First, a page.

“18 Months Same as Cash!” … Really?

by Joe Plemon on January 25, 2012

Run...Don't Walk...Away from these offers!

Is zero interest for 18 months REALLY zero interest?  If you can walk a tightrope while juggling flaming torches, then maybe.  But beware — many of these offers are fraught with conditions that will make your head spin.

Best Buy, for example, is currently offering 18 months zero interest on all purchases over $429.  However, the fine print describes the tightrope:

  •  You are required to take out a Best Buy credit card.
  •  If you are late for a single payment, interest will be charged from the purchase date.
  •  If you do not pay the full amount within 18 months, interest will be charged from the purchase date.
  •  The annual percentage rate (APR) for your credit card is variable and based on your creditworthiness.
  •  The Reward Zone Program Card has a standard APR of 24.24% – 27.99%; the penalty APR is 29.24% – 29.99%.

Vendors expect you to fail.

According to Dave Ramsey’s Financial Peace University, 88% of buyers who purchase with zero percent interest payments will not keep their end of the agreement.  Vendors who lure you with “same as cash” offers are keenly aware of this statistic; they are literally banking on these failures.  According to the fine print, if you are one hour late on your very last payment for your $500, 18 month contract, you will pay over 29% APR for the entire term – at least a $126 finance charge. Of course, additional fees and penalties could and likely will apply.

 Why cash is king.

Instead of shopping for the best financing offer, why not save up your cash and shop for the best price?  The very act of saving money will help you develop the character traits of patience, delayed gratification and solid money management.  Once you have that cash, you will have:

  •  Negotiating power.  With those five Ben Franklins in hand, you will be able to make some deals.  Sellers listen to the rustle of money.
  •  Time to shop.  You have learned patience by saving up for your purchase.  Use that patience to do plenty of looking before buying.  By taking your time, you will find a great deal.
  •  Time to change your mind.  It is very possible that by the time you save the money for your purchase, you will no longer be so hyped up about buying it.  If you go ahead with the purchase, do so with no regrets.  However, because you are keenly aware of what was required to save that money, you may opt not to buy.  Either way, the time factor works to your favor.
  •  Zero risk.  No one who is deeply in debt started out with a plan to get there, but they nevertheless arrived.  When you buy on time, even with no interest, you are always inviting the unexpected to happen.  Those who save and buy with cash never, ever end up in debt.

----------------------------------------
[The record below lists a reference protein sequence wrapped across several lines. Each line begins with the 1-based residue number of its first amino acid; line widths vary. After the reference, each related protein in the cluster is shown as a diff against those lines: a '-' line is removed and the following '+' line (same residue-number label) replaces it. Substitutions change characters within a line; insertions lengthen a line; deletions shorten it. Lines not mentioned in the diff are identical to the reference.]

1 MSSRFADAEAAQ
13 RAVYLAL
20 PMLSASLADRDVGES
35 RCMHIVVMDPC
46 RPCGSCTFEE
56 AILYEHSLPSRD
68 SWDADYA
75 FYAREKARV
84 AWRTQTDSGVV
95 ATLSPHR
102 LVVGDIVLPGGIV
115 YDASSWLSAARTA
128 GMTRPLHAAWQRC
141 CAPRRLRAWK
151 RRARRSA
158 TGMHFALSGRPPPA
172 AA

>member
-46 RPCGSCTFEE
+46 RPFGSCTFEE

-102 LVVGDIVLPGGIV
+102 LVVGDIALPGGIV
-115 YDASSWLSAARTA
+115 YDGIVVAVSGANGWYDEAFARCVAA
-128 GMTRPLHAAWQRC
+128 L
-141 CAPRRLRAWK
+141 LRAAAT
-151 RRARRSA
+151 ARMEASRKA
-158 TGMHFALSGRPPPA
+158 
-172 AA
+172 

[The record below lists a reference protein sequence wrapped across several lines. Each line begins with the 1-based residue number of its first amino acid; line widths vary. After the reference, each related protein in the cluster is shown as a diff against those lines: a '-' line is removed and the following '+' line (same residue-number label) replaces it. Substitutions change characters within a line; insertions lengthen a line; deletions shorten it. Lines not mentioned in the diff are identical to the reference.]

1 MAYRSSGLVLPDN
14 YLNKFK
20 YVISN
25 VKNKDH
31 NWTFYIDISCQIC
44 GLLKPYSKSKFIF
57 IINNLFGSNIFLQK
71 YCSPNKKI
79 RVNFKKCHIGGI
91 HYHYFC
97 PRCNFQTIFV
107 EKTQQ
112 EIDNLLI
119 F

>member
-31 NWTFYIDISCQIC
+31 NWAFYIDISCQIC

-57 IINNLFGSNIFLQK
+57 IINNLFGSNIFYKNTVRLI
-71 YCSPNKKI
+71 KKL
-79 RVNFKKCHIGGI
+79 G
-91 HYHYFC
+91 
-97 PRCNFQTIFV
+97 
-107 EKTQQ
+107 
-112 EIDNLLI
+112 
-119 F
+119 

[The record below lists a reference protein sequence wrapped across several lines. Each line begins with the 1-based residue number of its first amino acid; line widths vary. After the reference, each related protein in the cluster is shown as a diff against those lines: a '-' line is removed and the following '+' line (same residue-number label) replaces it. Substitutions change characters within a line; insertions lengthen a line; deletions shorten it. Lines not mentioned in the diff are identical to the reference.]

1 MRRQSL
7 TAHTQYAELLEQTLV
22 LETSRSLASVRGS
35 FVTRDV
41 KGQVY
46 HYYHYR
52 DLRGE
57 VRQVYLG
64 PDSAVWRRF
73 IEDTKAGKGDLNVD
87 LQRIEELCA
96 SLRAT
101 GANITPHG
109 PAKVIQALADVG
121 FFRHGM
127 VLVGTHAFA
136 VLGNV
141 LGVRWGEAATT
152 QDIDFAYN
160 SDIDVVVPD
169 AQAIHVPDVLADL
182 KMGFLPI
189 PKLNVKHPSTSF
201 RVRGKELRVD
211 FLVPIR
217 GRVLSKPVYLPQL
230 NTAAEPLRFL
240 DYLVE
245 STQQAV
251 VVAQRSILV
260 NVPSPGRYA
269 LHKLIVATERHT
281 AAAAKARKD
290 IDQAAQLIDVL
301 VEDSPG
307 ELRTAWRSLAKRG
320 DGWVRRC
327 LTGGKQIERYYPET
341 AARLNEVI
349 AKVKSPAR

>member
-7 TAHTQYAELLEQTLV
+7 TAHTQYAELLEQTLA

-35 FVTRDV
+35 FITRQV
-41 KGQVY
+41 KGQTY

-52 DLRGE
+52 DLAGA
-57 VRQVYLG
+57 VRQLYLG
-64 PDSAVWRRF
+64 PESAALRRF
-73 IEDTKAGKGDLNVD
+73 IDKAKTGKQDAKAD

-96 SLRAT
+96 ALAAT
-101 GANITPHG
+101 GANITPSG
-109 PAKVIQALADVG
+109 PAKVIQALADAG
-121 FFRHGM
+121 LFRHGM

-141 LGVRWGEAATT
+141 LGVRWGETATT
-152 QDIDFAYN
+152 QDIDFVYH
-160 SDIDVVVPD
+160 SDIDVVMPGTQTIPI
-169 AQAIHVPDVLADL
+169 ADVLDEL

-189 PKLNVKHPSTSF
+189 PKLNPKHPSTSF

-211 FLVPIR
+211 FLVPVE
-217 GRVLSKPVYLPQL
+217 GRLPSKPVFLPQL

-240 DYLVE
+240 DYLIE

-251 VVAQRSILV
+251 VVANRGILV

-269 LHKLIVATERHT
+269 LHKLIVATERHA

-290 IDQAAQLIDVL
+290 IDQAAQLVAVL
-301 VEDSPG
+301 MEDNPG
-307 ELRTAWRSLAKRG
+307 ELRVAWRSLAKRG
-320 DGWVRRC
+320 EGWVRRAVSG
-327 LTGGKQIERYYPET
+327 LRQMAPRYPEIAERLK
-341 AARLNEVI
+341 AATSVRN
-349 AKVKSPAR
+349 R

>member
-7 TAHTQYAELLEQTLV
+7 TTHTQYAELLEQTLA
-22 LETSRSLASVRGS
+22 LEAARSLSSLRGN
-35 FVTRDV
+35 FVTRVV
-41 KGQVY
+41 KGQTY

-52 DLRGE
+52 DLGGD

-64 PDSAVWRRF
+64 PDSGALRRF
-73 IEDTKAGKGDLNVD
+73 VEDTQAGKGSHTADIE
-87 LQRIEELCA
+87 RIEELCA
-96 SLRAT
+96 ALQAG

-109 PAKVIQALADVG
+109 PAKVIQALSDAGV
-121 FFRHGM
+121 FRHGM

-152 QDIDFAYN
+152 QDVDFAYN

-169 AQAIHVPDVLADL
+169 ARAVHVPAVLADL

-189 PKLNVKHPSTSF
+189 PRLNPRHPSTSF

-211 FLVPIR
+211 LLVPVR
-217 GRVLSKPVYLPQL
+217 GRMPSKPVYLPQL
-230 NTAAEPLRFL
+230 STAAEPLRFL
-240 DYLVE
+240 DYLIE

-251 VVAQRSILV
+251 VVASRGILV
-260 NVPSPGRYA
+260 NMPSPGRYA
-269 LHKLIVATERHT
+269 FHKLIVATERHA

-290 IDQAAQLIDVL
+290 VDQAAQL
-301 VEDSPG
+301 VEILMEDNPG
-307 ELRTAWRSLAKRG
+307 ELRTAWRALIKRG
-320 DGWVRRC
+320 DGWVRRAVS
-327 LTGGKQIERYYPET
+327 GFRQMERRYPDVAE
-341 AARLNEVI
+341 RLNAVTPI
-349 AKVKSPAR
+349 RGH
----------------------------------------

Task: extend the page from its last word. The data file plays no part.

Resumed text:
Is 18 months same as cash?  Hypothetically, it could be.  Practically, it seldom is.  It certainly isn’t worth the risk.

The prudent shopper will take his time, save his money and make a wise purchase.  I hope that is you.

Readers: what experiences (good or bad) have you had with “same as cash” purchases?


{ 5 comments… read them below or add one }

Money Beagle January 25, 2012 at 8:19 am

We bought a considerable amount of furniture when we got our house in 2007. At the time, they were offering 12-months, no interest, no payments, which means you didn’t even have to make payments at all the entire time, but the same thing applied, that if you didn’t pay it off in full by the end of the 12 months, you were charged all the interest.

We took advantage of that especially since we had the cash, and back then, interest rates on savings accounts were still pretty good. To be safe, I started making the payments at month 10. That way, when month 11’s statement came, it verified that things were paid in full and everything was clear, and gave me enough time to fix any problems that might have arisen before month 12.


Joe Plemon January 25, 2012 at 1:34 pm

Beagle–Obviously, you are good at walking a tightrope while juggling flaming torches. Congratulations! 🙂

Just wondering…being as you already had the cash, did you try negotiating for a better price? If you could have done so, you probably would have saved more than your savings account was paying.


Joe Plemon January 25, 2012 at 1:38 pm

Sweet. I love it when people turn these special offers on their head and actually take advantage of them. Home Depot wouldn’t have been giving $100 off with a credit card sign up unless they expected customers to get behind on their credit card payments. You couldn’t have done this deal, of course, if you hadn’t already saved up for the grill.

Hope your Dad loves the grill!


krantcents January 25, 2012 at 7:36 pm

This offer reminds me of a acronym TINSTAAFL. It means there is no such thing as a free lunch. No one gives you anything for nothing.


Mikhail January 27, 2012 at 12:06 am

I agree with you point, using credit cards for huge expenses is not really that practical. I would prefer to buy using cash since the time it takes me to save can be used to ponder if I really need the item or not. Another thing is that a better item might come out in the market during the saving time.


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